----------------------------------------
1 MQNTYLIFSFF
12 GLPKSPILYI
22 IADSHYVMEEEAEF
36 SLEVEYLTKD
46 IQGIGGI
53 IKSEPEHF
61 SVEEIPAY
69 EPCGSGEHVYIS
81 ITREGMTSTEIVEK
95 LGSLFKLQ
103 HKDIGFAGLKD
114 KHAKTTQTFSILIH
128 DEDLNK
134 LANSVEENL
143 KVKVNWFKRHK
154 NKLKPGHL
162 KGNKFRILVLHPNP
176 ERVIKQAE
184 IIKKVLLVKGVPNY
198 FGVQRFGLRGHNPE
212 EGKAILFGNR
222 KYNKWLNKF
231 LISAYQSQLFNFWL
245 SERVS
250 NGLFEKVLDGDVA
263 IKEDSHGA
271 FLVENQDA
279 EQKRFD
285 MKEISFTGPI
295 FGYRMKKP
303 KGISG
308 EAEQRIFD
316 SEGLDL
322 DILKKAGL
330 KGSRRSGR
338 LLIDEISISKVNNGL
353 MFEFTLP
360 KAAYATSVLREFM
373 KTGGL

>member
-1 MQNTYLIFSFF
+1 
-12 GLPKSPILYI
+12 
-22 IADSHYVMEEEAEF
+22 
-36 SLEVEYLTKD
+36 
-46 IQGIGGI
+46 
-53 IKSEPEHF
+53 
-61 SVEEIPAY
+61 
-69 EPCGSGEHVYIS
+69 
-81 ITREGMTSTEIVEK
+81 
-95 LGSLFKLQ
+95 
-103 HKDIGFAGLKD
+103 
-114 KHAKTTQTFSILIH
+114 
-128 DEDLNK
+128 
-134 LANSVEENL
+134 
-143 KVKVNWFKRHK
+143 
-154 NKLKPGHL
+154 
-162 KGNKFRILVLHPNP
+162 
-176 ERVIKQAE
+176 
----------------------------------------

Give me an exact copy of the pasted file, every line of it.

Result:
1 MQNTYLIFSFF
12 GLPKSPILYI
22 IADSHYVMEEEAEF
36 SLEVEYLTKD
46 IQGIGGI
53 IKSEPEHF
61 SVEEIPAY
69 EPCGSGEHVYIS
81 ITREGMTSTEIVEK
95 LGSLFKLQ
103 HKDIGFAGLKD
114 KHAKTTQTFSILIH
128 DEDLNK
134 LANSVEENL
143 KVKVNWFKRHK
154 NKLKPGHL
162 KGNKFRILVLHPNP
176 ERVIKQAE
184 IIKKVLLVKGVPNY
198 FGVQRFGLRGHNPE
212 EGKAILFGNR
222 KYNKWLNKF
231 LISAYQSQLFNFWL
245 SERVS
250 NGLFEKVLDGDVA
263 IKEDSHGA
271 FLVENQDA
279 EQKRFD
285 MKEISFTGPI
295 FGYRMKKP
303 KGISG
308 EAEQRIFD
316 SEGLDL
322 DILKKAGL
330 KGSRRSGR
338 LLIDEISISKVNNGL
353 MFEFTLP
360 KAAYATSVLREFM
373 KTGGL

>member
-1 MQNTYLIFSFF
+1 
-12 GLPKSPILYI
+12 
-22 IADSHYVMEEEAEF
+22 
-36 SLEVEYLTKD
+36 
-46 IQGIGGI
+46 
-53 IKSEPEHF
+53 
-61 SVEEIPAY
+61 
-69 EPCGSGEHVYIS
+69 
-81 ITREGMTSTEIVEK
+81 
-95 LGSLFKLQ
+95 
-103 HKDIGFAGLKD
+103 
-114 KHAKTTQTFSILIH
+114 
-128 DEDLNK
+128 
-134 LANSVEENL
+134 
-143 KVKVNWFKRHK
+143 
-154 NKLKPGHL
+154 
-162 KGNKFRILVLHPNP
+162 
-176 ERVIKQAE
+176 